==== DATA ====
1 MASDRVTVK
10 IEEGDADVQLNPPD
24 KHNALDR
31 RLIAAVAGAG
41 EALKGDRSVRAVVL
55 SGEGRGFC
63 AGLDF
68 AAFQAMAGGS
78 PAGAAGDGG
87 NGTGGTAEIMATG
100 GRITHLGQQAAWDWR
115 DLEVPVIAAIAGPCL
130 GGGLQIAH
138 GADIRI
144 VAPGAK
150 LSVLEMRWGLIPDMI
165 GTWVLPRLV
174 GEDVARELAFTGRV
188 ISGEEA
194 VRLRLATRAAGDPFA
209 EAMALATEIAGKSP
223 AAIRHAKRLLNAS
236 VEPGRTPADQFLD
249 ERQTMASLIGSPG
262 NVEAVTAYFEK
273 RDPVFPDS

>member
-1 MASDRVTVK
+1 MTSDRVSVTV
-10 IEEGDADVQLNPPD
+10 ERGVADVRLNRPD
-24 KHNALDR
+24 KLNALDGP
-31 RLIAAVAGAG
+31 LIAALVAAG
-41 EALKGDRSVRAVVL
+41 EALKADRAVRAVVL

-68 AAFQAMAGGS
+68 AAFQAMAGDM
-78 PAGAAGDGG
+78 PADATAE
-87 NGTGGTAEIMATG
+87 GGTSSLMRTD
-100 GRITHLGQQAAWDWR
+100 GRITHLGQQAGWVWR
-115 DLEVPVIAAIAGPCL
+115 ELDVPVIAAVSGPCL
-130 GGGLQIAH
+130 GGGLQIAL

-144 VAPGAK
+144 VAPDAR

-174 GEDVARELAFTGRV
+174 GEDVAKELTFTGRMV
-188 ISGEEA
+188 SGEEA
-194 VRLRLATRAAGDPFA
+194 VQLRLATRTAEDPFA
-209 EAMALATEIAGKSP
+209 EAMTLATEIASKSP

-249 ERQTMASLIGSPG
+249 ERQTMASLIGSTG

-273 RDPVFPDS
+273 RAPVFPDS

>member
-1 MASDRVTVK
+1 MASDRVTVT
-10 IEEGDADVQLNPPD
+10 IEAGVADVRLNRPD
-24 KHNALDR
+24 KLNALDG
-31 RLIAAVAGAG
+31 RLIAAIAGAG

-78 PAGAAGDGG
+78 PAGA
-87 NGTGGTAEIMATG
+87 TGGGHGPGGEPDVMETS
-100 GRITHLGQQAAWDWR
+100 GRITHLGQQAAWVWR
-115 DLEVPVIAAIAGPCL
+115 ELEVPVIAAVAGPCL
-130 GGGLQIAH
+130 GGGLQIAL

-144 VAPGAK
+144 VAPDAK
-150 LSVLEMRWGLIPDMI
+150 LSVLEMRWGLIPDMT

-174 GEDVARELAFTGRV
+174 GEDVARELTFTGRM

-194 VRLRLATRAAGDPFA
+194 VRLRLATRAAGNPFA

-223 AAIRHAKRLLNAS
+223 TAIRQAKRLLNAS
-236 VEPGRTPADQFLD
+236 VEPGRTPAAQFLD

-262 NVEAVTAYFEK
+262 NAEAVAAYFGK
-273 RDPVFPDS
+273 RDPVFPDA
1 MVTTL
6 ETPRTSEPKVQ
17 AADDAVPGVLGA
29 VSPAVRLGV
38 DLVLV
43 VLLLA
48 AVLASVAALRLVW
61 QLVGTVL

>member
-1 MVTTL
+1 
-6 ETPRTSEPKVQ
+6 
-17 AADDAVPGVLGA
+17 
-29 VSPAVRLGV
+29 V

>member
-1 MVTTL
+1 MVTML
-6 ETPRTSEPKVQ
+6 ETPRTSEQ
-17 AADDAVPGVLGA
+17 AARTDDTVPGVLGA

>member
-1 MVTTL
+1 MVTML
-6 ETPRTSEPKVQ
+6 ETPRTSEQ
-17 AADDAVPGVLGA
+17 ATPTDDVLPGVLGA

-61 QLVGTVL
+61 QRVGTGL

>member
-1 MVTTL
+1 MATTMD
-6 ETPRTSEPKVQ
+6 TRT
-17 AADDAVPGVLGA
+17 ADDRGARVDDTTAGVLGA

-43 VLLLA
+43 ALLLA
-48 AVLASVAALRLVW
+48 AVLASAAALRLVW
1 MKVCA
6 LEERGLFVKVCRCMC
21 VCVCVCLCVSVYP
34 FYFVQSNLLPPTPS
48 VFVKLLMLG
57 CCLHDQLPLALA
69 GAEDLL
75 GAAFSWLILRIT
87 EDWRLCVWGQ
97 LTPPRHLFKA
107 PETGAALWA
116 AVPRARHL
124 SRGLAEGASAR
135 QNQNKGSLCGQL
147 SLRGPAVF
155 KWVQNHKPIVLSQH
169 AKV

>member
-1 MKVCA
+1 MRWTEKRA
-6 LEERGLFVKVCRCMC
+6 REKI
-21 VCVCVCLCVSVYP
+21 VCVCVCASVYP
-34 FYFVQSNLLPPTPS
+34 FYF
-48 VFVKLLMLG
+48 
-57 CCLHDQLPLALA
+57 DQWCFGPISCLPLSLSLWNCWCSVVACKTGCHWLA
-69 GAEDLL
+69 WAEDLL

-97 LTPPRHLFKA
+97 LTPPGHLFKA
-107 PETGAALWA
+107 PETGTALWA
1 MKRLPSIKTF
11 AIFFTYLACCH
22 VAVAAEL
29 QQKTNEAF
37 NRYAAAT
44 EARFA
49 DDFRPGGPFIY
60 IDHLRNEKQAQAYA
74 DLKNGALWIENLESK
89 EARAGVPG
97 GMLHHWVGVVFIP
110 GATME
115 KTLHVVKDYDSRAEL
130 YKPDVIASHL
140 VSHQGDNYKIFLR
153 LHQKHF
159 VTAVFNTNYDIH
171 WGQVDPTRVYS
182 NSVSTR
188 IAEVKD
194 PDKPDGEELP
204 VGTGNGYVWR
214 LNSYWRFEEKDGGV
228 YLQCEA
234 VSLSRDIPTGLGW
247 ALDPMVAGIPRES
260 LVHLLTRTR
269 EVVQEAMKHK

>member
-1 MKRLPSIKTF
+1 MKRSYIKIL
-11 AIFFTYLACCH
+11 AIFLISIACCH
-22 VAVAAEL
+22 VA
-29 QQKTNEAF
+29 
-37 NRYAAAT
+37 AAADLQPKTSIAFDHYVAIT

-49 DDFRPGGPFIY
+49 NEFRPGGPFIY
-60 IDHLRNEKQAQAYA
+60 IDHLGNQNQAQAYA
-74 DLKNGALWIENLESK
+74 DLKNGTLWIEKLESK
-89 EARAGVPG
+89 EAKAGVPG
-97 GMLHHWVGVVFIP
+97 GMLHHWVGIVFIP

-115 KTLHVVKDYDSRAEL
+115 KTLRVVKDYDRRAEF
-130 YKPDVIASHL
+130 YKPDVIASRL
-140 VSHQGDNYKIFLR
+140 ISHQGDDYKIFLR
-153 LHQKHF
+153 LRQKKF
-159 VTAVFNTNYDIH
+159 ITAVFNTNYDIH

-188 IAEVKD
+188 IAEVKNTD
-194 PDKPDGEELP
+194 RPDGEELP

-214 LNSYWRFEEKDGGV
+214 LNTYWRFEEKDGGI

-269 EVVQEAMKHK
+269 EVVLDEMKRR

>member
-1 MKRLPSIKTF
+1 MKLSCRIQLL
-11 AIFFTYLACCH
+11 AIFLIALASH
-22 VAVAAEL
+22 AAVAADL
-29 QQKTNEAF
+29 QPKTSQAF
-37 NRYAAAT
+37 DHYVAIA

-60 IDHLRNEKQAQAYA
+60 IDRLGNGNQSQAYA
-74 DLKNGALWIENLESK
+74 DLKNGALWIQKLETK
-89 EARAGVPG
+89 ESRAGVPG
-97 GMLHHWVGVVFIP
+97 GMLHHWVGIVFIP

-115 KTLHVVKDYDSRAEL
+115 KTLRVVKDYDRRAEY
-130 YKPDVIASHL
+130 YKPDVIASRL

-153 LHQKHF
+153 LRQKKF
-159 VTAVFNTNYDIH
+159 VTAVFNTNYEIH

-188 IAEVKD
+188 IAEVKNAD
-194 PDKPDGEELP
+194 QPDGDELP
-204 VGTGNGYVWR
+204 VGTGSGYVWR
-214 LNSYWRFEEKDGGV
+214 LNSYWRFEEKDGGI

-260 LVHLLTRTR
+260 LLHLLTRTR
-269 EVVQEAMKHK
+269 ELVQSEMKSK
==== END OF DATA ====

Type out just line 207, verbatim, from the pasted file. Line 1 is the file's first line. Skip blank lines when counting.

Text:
>member